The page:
I have never had one of the bracelets that I’ve made fall apart or break, until today. I was wearing one that I made recently, within the last month. It was beautiful with Red Garnet and Red Tiger’s Eye, Amethyst and Rhodonite. But, earlier today I had been thinking that I should maybe remake it; it was a touch too small, I didn’t quite like the way it fit but I wasn’t really willing to take it apart because I wasn’t sure how to give it a better fit without fundamentally changing the pattern, which I liked very much. However, life was telling me it needed a change because it fell apart when I took it off. I managed to find all the pieces so tomorrow I will have to take a look at it. Red Garnet is about self-confidence and finding life’s purpose, issues that are staring me in the face these days as I am making lots of moves toward my dreams. Bold moves that I would not have dared to do before, but I’m stepping out in faith and not even my fear can stop me now.

Maybe at first I didn’t want to lend any truth or consideration that rocks could have their own properties and purposed because I didn’t know how to reconcile that with the religious teachings I’d been exposed to. But as I listen to the guidance of Holy Spirit, I am reminded of how all of creation sings God’s praises, and reminded of how very specific the instructions as to which stones should be laid into the breastplate of the High Priest in the Old Testament. As I have learned to open up to my intuition, I have developed a real joy of working with the beads and following the promptings I get to use certain stones or colours and specific combinations. Some people enjoy bracelets made of only one type of stone, that’s fine. I enjoy making a symphony of stones that are suited to the purpose they are to serve and the frequency they are to carry for the wearer.

I have made lots of bracelets now, since those first two. I have made plenty as custom orders or ones that I have premade and sold. I know that each of the stones have their own properties and always work intuitively with them. I love to do this for clients, too. When someone orders a custom bracelet for a specific purpose or person. I love to get feedback from people, like the client who was feeling a lot of anxiety and persecution, telling me that she feels so much calmer since wearing the bracelet I made for her. Or the lady from my dad’s work who wanted a bracelet to bring her good luck and good fortune for when she plays cards with her friends sending him a picture wearing the bracelet with her winnings in front of her, to name a few. I’m not a pro, I don’t have all the properties of all the stones memorized, I just follow my heart and put all my love into each of the bracelets as I make them and I truly believe the wearer of each one feels that as they wear them. I like knowing that each time they put on a bracelet I made, they are wearing a little piece of joy around their wrist.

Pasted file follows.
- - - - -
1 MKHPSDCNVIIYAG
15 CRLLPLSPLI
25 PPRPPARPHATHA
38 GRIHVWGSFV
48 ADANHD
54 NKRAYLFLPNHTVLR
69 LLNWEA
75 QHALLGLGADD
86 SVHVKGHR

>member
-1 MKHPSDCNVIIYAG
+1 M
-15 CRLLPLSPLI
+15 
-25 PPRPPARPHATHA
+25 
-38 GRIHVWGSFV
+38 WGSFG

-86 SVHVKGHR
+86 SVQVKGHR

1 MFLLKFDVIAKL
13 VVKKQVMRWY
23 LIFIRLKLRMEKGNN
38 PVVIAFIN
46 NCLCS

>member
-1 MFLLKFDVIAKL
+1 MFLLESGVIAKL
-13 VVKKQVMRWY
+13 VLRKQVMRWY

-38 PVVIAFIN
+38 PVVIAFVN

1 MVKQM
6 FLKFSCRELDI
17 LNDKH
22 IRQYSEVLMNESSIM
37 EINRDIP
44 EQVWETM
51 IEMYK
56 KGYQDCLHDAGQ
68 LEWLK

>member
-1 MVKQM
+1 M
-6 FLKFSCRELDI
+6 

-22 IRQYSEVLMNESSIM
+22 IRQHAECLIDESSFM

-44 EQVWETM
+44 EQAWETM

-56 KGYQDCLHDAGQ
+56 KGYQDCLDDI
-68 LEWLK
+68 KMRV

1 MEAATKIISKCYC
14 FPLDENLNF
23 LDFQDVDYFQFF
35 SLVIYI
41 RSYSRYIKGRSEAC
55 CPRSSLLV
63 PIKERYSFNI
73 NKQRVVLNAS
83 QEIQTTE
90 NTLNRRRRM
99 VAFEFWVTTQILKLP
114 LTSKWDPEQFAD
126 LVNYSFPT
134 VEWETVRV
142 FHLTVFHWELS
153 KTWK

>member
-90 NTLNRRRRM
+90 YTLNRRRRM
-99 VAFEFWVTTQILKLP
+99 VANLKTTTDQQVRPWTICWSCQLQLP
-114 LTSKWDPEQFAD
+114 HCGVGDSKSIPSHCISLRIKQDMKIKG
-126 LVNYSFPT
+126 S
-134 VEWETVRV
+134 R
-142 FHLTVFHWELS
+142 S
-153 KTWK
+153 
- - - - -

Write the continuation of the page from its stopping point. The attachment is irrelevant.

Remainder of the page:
I Don’t Get It

I just can’t reconcile it in my mind. I can’t get the logic to line up: Why do so many people seem to be okay with the incredible violations to their rights and freedoms right now?

Why do so many people seem to think it’s ok to force another person to wear a mask over their face, when just a few years ago here in Canada, they were trying to ban burkas and other religious face coverings. Now suddenly everyone is supposed to wear them and just be okay with that? Why aren’t more women questioning this? I honestly wonder. So many women here in the Western world used to be appalled at the lack of freedom and rights of women in the muslim world––having to always be covered in public and yet here they are just willingly submitting to the same thing now.

Why do so many people seem to be willing to subject themselves to a very controversial, experimental injection without even really knowing what’s in it or what are the possible long term effects?

Do people just not understand or realize what they are giving up? Are people too tired to be responsible for themselves and their decisions? Maybe being a virtual robot won’t be so bad? I mean, I don’t want to end my life, but I certainly don’t want to live in a box not being allowed to make any decisions for myself. I want to choose for myself. I want to make my own choices. Why is that even considered a selfish thing? I’m not hurting anyone. I just want to live in peace. I just want to live my life. It seems like these people who are going along with this narrative just want someone else to live their lives.

I don’t have answers this time, I mean, I do, but I don’t. I get it that many people feel too overwhelmed and hopeless and maybe they feel like making decisions for themselves it just too stressful and too much work. Maybe it feels hard because they are scared to make the wrong choice––this to me is more an issue of being out of touch with Self. And yes, I understand that looking at yourself isn’t easy, but it is worth it.